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Wine industry takes up government open data



Laser data from the Environment Agency is to be used to pinpoint land suitable for growing high quality grapes

Data released by the Environment Agency is to be used by the wine industry to identify land suitable for vineyards.

According to the Department for Environment, Food and Rural Affairs (Defra), vineyard owners are planning to use recently released LiDAR (light detection and ranging) maps to pinpoint variations in the slopes and aspects of their land to find the best places to plant vines.

Defra has highlighted the initiative as a practical example of what can be done with the data it is releasing for re-use.

It said that industry experts believe 75,000 acres of land across the country could be exploited by using the data.

Sir Philip Dilley, chairman of the Environment Agency, said: “This data can give unique information about a landscape that can be useful for all kinds of applications. For example, when deciding where best to plant vines, the data can provide a vital insight into the terrain to identify ‘frost hollows’ and badly drained areas that adversely affect vines.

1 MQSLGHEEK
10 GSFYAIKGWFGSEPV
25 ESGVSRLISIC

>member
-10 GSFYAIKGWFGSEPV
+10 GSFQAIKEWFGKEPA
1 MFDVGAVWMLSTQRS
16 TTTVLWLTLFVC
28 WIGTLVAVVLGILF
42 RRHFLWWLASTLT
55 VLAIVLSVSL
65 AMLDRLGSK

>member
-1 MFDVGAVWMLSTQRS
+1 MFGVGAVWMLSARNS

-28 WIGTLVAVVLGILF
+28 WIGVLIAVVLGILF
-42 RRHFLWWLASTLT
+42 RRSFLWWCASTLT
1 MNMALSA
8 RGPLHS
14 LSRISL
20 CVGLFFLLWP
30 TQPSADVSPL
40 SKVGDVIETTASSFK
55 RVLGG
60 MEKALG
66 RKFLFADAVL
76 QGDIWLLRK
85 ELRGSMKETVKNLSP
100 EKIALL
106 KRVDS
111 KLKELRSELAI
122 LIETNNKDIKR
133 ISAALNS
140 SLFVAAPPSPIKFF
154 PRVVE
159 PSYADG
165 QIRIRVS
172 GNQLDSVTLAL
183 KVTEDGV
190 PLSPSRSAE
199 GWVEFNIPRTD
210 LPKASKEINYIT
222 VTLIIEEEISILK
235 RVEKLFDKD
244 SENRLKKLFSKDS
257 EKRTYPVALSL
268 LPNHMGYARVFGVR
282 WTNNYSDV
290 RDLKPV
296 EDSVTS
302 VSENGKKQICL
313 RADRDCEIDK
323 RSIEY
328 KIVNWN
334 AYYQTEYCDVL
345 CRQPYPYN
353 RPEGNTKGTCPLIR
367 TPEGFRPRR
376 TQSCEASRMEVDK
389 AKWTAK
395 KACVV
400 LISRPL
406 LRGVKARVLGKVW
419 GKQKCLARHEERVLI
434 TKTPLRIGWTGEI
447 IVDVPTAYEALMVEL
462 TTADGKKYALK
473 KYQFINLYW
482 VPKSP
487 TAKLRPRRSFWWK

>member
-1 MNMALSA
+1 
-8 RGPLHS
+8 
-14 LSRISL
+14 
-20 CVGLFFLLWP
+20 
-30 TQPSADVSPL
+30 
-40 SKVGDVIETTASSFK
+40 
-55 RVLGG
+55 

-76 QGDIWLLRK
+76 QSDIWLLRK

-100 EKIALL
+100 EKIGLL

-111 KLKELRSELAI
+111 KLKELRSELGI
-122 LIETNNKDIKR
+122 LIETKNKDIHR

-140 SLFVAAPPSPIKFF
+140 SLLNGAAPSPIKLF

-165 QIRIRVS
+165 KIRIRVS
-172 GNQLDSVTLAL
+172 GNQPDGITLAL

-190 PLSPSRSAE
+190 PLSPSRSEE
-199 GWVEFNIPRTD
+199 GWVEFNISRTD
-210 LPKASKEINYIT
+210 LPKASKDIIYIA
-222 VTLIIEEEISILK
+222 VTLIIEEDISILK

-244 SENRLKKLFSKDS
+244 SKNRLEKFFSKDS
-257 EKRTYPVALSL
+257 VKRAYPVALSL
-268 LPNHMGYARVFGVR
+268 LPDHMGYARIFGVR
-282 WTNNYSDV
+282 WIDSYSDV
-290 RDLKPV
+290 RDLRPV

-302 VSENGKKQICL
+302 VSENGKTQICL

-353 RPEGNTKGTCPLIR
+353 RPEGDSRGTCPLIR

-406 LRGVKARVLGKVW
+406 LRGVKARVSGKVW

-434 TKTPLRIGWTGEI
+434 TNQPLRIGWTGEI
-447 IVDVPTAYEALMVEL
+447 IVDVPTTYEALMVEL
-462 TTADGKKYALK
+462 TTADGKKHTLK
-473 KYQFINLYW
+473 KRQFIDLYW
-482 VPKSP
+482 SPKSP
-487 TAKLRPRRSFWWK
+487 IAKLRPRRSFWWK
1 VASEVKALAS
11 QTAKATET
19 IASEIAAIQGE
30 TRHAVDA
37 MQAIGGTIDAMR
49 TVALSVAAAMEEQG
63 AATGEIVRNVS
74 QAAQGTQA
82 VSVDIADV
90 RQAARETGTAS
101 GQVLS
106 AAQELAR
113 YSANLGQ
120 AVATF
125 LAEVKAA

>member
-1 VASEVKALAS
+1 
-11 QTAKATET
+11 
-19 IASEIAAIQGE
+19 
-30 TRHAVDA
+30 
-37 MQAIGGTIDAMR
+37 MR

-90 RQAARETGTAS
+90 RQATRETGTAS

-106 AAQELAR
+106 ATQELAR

“Making our LiDAR surveys available as open data gives entrepreneurs, businesses, and local communities new opportunities to grow our thriving rural economy.”

Defra project

The LiDAR archive, which contains 11Tb of information and covers most of England, was originally used by the Environment Agency to plan flood defences and analyse land use. It was released last month under the #OpenDefra project, which will see 8,000 datasets made available for re-use in the next year.

Environment Secretary Elizabeth Truss said: “By opening up our extensive data vaults we will further grow this important industry. LiDAR is just the beginning of the biggest government data giveaway the country has ever seen, giving the industry the tools it needs to grow.

“Our goal is for English wine producers to have more knowledge than ever before so they can identify the best land, methods and time of the year to plant and grow and to make sure this industry continues to be a world leader.”

Image from GOV.UK under Open Government Licence v3.0




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